Oluo’s skillful, concise, and often humorous writing makes this an accessible, but impactful, read for anyone wanting to learn more about or address how racism pervades our society in many shapes and sizes. Each of the 17 chapters/essays in this book is framed around a question (“What if I talk about race wrong?”, “Is police brutality really about race?”, “What is cultural appropriation?”). Oluo explains why this topic matters, provides concrete facts, statistics, and revelatory anecdotes, explains how the issue manifests in our daily lives, and instructs us on how to reframe our mindsets, conversations, and actions to address these issues.Though Oluo notes that everyone could benefit from reading this, it is all the more important for those of us whose privilege (read: us white people) has shielded us from having to seriously grapple with these questions on a daily basis.
SERIOUS YA PAGE TURNER ALERT. Kiera can only be herself in the world of SLAY - the multiplayer online role-playing game that SHE created as a safe haven for herself and a celebration of Black culture. Not a single person knows she is the game developer for a game with half a million players. When a boy is murdered in real life over her game, it seems that everyone now has an opinion on just what kind of a world SLAY is. You will not be able to put this hugely original, brilliant story down.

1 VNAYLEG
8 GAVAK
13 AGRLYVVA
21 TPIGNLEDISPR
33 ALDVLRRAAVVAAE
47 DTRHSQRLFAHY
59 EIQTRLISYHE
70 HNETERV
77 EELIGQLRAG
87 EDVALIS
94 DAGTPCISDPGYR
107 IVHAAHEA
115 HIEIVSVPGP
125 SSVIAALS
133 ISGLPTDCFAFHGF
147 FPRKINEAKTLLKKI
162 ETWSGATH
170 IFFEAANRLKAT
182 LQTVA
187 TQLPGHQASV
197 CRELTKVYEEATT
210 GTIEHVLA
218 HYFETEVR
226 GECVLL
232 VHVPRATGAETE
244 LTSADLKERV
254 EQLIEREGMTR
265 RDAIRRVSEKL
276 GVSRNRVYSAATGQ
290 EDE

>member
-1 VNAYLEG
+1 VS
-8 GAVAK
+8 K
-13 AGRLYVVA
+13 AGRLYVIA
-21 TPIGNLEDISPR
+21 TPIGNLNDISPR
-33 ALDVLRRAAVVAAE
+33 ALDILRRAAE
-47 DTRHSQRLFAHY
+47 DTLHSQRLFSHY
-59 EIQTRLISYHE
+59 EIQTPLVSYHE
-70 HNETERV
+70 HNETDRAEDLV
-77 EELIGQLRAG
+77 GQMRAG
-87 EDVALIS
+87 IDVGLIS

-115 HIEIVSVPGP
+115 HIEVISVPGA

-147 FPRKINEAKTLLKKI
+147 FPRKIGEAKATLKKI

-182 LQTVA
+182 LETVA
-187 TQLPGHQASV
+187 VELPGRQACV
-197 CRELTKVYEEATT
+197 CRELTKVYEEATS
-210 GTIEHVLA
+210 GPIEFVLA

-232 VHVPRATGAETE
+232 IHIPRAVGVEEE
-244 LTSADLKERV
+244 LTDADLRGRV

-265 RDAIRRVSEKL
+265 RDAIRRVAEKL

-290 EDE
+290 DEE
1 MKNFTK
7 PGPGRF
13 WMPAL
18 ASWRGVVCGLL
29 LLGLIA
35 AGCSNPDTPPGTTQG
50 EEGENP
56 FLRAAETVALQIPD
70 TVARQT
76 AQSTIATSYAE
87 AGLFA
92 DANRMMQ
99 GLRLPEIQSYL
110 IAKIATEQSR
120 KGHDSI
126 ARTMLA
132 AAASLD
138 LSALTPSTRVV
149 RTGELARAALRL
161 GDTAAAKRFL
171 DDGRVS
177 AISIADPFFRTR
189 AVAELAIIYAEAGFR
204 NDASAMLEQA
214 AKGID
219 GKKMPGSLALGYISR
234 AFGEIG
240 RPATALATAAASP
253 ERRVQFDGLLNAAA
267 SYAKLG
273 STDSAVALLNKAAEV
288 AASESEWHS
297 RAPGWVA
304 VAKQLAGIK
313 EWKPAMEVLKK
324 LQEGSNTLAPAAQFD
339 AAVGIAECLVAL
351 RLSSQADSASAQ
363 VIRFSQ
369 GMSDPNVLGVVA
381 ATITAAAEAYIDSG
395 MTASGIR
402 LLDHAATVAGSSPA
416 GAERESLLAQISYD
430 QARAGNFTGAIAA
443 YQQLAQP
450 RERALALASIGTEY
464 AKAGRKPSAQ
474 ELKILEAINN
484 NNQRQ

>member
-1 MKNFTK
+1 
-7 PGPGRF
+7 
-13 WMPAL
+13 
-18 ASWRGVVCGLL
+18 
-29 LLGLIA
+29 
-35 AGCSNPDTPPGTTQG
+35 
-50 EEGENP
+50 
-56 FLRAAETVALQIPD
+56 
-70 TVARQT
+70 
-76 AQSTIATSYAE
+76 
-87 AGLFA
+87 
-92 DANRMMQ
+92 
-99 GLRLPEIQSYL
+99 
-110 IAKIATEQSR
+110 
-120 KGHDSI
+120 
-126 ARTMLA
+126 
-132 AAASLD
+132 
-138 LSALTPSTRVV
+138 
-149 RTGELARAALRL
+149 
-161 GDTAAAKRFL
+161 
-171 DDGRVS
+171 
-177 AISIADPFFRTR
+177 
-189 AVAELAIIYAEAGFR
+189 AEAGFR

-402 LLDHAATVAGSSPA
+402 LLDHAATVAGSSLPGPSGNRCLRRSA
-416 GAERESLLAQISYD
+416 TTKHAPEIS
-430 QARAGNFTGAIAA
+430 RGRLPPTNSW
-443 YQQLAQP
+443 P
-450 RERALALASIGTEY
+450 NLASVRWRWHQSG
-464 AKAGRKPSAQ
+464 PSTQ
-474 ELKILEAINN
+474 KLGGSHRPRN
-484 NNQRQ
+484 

Everyone I have recommended this book to has immediately thanked me and then recommended it to 18 of their friends. In a book that reads like fiction, therapist Lori Gottlieb tells us everything you've ever wanted to know about her interactions with therapy patients, her own experience with her therapist, and truths about life in general. You'll cry, you'll laugh, and you'll realize why the world would be a better place if only everyone went to therapy.
Zoey is a seventh grader who feels like she’s drowning. Responsible for two much younger siblings, she knows she should be grateful that they finally have a place to live in Lenny’s (her mom’s boyfriend) crowded trailer. But as she tries to find ways to get them to and from school while her mom works, get dinner made, keep their clothes clean without a washing machine, and finish her homework, all while avoiding making Lenny mad - she can’t help but wish for lives more her classmates. When a no-excuses teacher makes her join the debate team, she starts to see things from a new perspective. Maybe there is something she can do to improve not only her situation, both those around her who seem misunderstood at best, and in serious danger at worst. A heart-tugger that takes a nuanced look at how class and violence in America affects our most vulnerable.
Wow. This story in verse is a heart-wrenching reimagining of the past that masterfully combines historical and artistic references you’ll be googling for days. The Red Tent by Anita Diamant, but YA, vibes. Artemisia Gentileschi was one of Rome’s most talented painters in the 1600s, though her dad signed his own name to her work beginning in her teens. Assaulted by a famous male artist mentor, she decides to take him to court and in doing so puts her own reputation, career, and well-being on trial alongside - or perhaps instead of - him. Bolstering herself with empowering biblical stories she remembers from her dead mother, this historical novel echoes as an ever-too current reminder of what it is to be a woman in a man’s world. I cannot begin to fathom how Joy McCullough pulled this off. Incredible.